Floyd family lawyer calls for federal conviction for Chauvin

MINNEAPOLIS — A lawyer for the family of George Floyd called for a federal conviction for former Minneapolis Police Officer Derek Chauvin, saying he hopes that would lead to a longer sentence.

Chauvin was convicted of murder in April and sentenced in state court Friday to 22 1/2 years in prison. After his sentencing, some of Floyd’s family members said that sentence wasn’t long enough and they wanted to see more.

Family attorney Ben Crump pointed to pending federal charges against Chauvin that allege he violated Floyd’s civil rights, suggesting they offer a way to get “maximum accountability” for Chauvin’s death.

“We got to take with some measure of accountability and we understand that there are still federal charges pending. So as his brothers and his family ask for the maximum, we’re still holding out for the maximum,” Crump said.

The Rev. Al Sharpton said that if Chauvin is convicted federally, the federal sentence could run consecutively, giving Chauvin more time in prison, “which is why we are saying that we still want full justice.”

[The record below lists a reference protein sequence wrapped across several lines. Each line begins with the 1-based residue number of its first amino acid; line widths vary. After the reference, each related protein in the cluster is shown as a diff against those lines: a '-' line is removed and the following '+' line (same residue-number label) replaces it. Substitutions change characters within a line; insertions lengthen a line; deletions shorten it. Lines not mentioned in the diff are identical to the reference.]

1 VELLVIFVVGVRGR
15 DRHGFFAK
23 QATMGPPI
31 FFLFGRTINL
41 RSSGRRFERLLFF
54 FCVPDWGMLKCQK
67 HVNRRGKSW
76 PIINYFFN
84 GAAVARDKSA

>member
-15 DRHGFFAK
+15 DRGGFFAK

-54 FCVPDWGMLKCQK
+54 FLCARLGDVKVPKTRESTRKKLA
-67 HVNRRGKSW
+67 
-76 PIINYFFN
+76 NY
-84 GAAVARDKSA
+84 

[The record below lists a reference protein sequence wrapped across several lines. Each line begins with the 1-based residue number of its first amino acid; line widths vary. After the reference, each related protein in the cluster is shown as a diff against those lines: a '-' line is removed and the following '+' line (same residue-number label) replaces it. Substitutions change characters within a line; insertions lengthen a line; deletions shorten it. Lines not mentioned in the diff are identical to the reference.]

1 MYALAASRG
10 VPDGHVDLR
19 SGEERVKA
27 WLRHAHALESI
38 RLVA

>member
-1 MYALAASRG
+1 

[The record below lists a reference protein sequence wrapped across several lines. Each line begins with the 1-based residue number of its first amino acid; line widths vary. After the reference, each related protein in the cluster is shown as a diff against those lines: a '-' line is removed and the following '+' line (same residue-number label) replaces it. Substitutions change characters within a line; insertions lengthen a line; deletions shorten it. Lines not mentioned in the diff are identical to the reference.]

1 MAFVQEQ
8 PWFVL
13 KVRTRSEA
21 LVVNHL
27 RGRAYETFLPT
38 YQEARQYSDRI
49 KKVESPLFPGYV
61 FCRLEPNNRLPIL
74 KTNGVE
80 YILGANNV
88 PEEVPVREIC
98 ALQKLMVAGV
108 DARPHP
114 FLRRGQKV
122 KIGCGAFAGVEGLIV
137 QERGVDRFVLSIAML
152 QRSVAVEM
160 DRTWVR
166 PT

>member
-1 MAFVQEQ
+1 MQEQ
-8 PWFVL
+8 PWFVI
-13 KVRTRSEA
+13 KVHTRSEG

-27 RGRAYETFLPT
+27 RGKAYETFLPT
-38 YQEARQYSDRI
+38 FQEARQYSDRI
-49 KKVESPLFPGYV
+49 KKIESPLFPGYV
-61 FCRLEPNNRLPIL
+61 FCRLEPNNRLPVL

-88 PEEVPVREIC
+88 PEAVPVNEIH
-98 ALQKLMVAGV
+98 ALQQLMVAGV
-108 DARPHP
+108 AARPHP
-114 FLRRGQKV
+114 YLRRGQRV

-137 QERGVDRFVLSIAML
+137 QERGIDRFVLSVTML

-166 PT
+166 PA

If Chauvin is convicted of federal counts in Floyd’s death, he would be subject to a new set of sentencing guidelines, with the ultimate sentence up to a judge. Experts said it’s possible but unlikely that a federal sentence would be longer than a state sentence. It’s also more likely that the two sentences would run at the same time, but judges have discretion.

Phil Turner, a former federal prosecutor in Chicago, said federal judges have enormous discretion in sentencing.

“It is whatever the federal judge wants to do,” Turner said. “If he wants the sentence to be consecutive, he can.”

Turner said a prime justification in the past for indicting officers federally was to ensure that, if they are acquitted on the state level, they could still go to prison on a federal conviction. He said the fact that Chauvin was convicted and sentenced on the state charges makes it “extremely unlikely he would get consecutive time from a federal judge.”

Mark Osler, a professor at University of St. Thomas School of Law and former federal prosecutor, said any federal sentence would be concurrent.

Osler said “there’s a clear possibility he could get a life sentence in the federal system” but he also said he could get less than the 22 ½ years he received in the state system.


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